British fashion designer and outspoken climate- and human-rights activist Vivienne Westwood died at age 81 yesterday. During her 50-year career, Westwood pioneered punk, then pivoted to history-driven high fashion that provoked critics almost as much as her bondage pants did. She never caved to convention. Even in 1992, when Westwood was so established that Queen Elizabeth II awarded her the Order of the British Empire, Westwood accepted the honor at Buckingham Palace looking perfectly tailored while going “knickerless” — as a twirl before the press made clear.
I’ve already read dozens of Westwood tributes, and the one that’s most captured my imagination, most succinctly, is from The Other Lagerfeld account on Instagram. After applauding Westwood’s use of fashion to deliver serious messages, they wrote:
“Vivienne was collected fun in one place. She was a creative mess of a genius. Vivienne was just a fucking vibe. Her energy was unmatched; it was crazy yet vibrant yet cool yet energetic yet in the same time philosophical. Vivienne was the architect of punk and the architect of messy Haute Couture.”
“Just a fucking vibe!” I love it! That’s exactly what it was when supermodel Naomi Campbell took a famously giggly tumble off Westwood’s nine-inch-high platform shoes on the designer’s Fall/Winter 1993 “Anglomania” runway.
And “just a fucking vibe” was definitely generated by the store(s) Westwood ran in the 1970s with then-boyfriend Malcolm McLaren, the eventual manager of the Sex Pistols. Westwood and McLaren first opened as Let It Rock in 1971, selling ’50s memorabilia and making Teddy Boy-style skinny trousers. The shop name then evolved along with the punk music and fashion scene it simultaneously drew from and created. Vogue has the list: “Too Fast to Live Too Young to Die in 1972, SEX in 1974 (with the introduction of fetishist rubber dresses, nipple clamps, and spike shoes), Seditionaries in 1976, and finally World’s End in 1979.”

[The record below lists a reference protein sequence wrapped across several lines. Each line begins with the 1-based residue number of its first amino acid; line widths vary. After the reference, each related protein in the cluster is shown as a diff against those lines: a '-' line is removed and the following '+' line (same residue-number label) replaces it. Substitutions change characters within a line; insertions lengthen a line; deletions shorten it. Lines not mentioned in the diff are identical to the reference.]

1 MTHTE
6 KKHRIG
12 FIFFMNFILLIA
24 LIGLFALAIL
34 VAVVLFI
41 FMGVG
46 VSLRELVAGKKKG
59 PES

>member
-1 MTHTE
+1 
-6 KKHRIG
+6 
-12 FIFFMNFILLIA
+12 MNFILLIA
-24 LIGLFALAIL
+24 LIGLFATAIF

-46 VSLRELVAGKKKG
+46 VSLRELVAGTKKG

“We tried to present a feeling that the shop was a place that, if you had the guts to walk in, you could just hang out. Like the coffee shops of the 1950s, or the cafes of Prague, where philosophers would go to chew things over,” remembered Jordan Mooney, one of the key vibe-generating people in Westwood’s orbit in the punk era. Jordan, née Pamela Rooke, died this April at 66. When Paul Tierney of the Guardian interviewed her in 2019 about her memoir, Defying Gravity, he described her as “more than a shop assistant; she was the embodiment of the SEX aesthetic.”
However, Westwood and McLaren didn’t invent Jordan; when she walked into their store looking for a job, she was already deep into her idiosyncratic style, which was accented by a sky-high white-blonde beehive and either Mondrian-like makeup or the extreme eye makeup recently revived by actor Julia Fox. You can see Jordan, starting 36 seconds into this video about SEX, talking about how British Rail would upgrade her ticket to prevent her fashion from causing chaos to break out in the second-class cars.